In the Middle Ages, an Italian named Leonardo Bonacci or Fibonacci was considered the most talented mathematician.
He created the Fibonacci sequence, a succession of figures where each number is the sum of the preceding two, e.g., 1, 1, 2, 3, 5, 8, 13, etc. Without being too mathematical, a ‘golden ratio’ exists within this series where each figure is approximately 1.618 times greater than the one before.
The ‘divine proportion’ (another term for the golden ratio) is quite divine indeed. It explains many of nature’s designs, such as those in flower petals, tree branches, snail shells, atoms, spiral galaxies, hurricanes, and much more.
Interestingly, if you measured the distance between your head and feet and divided it by the length from your navel to your feet, you should arrive somewhere close to 1.618.
These discoveries have led to several Fibonacci tools (let’s call it Fib from now on), showing that the divine proportion is unavoidable even in the financial markets. Hence, Fib has become a staple amongst all experience levels of technical analysts.
Fib retracements are easily the most widely used Fib indicators due to their relative simplicity and versatility.
The retracement tool is based on other numerical proportions found in the Fibonacci series, namely 0.236 (or 23.6%), 0.382 (or 38.2%), 0.5 (or 50%), 0.786 (or 78.6%) and 1 (100%). This indicator simply draws these as horizontal lines that traders view as potential support and resistance levels from two anchor swing highs/lows.
The price of any market will almost certainly retrace to either of these ratios, resulting in some general assumptions that many traders observe. For instance, in a strong rally where the price is moving fast, the market will typically retrace somewhere between 38.2 and 50%.
However, in some cases, you may experience a deeper pullback to the 61.8% or 78.6% levels, which could offer opportunities for entering with a much smaller stop. In fact, many traders only consider an entry once the market has corrected itself deeply towards or just beyond the 78.6% area.
Nonetheless, the retracement tool is highly beneficial and is typically the only Fib tool used by traders.
Fib extensions are an expansion of Fib retracements. While the latter measures the likely area for price to retrace, the Fib extension tool shows the most probable profit targets, assuming price has moved through all Fib levels in a move.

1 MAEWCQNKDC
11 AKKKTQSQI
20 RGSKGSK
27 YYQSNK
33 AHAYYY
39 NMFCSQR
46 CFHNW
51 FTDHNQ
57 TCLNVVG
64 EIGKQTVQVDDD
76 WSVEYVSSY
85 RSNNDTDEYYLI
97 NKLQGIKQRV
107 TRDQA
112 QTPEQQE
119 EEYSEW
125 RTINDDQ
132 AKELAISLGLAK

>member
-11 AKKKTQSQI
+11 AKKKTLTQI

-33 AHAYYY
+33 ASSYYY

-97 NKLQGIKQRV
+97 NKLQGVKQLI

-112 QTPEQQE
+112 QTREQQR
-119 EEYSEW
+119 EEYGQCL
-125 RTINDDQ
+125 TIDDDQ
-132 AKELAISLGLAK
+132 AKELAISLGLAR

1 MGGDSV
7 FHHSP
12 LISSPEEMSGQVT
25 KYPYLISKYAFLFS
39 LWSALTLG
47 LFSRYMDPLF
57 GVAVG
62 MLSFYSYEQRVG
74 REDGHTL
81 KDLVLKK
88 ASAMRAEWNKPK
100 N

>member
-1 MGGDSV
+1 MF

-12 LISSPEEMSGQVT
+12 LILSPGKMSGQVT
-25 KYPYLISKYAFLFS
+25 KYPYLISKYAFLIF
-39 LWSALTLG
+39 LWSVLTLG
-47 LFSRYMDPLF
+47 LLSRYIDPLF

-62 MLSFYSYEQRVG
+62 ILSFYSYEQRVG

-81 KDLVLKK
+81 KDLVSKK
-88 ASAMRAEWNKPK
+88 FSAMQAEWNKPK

Unlike Fib retracements, extensions are primarily based on multiples of the 61.8% and 100 zones, i.e., 161.8%, 200%, 261.8%, and so on. A trader would first plot the ordinary retracement indicator and then apply the extensions to see where the price may head following a pullback.
These areas would essentially be where one may consider taking profits or setting their targets and can represent future levels of support and resistance.
Arcs are one of the less frequently used indicators in Fibonacci but are more dynamic than the retracements. These are half concentrical circles that span from the connection of a swing high and low (called the baseline). The arcs intersect this trend line at typical Fib ratios.
Arcs are pretty similar to retracements and extensions in that they project future support and resistance areas. However, unlike their counterparts which only account for the magnitude of moves, arcs also factor in time.
The arc will always be at a marginally different price as it moves through each passing period. In simpler terms, what arcs do is simply follow or trace the market’s trajectory as closely as possible after it finds support or resistance at a certain Fib level.
Contrastingly, the retracement tool only shows fixed points where the price may retrace without accounting for the future path.
Fib time zones
Time zones are time-based vertical lines signifying future areas where a swing high or low could occur. These are also not so popular among forex traders as they are even more abstract.
It’s crucial to first understand the Fibonacci sequence, which is 1, 1, 2, 3, 5, 8, 13, 21, 34, 55, 89, 144, etc. Like other Fib tools, you plot the time zones from a swing from high to low (or in reverse). The time zones will then extend on the right side of the chart with corresponding numbers based on the Fib sequence.
Each figure in the series represents days. For example, the sixth time zone (8) would mirror eight days. So, when plotted on a chart, traders would expect a swing high or low at this zone eight days from the starting point.
Fibonacci fans serve the same purpose as arcs. However, they are plotted as sequential trendlines rather than half circles. As with most tools, you draw the fan between two points resulting in the archetypal retracement ratios.
The Fib fans project future support and resistance levels more dynamically than retracements/extensions as, like arcs, they are both price and time-based.
Ultimately, the most commonly used Fib tools remain the retracements and extensions. Of course, you are always free to experiment with the other ones as well. However, as with any indicator, Fibonacci can never be the be-all and end-all of trading.
Many forex communities are divided about the correct methods of plotting Fib on their charts and their true predictive power, leading to a great deal of subjectivity.
While based on more than a hundred-year-old theory, markets will frequently invalidate Fibonacci levels. Therefore, you should use these tools as confirmation and not the sole reason to enter a position.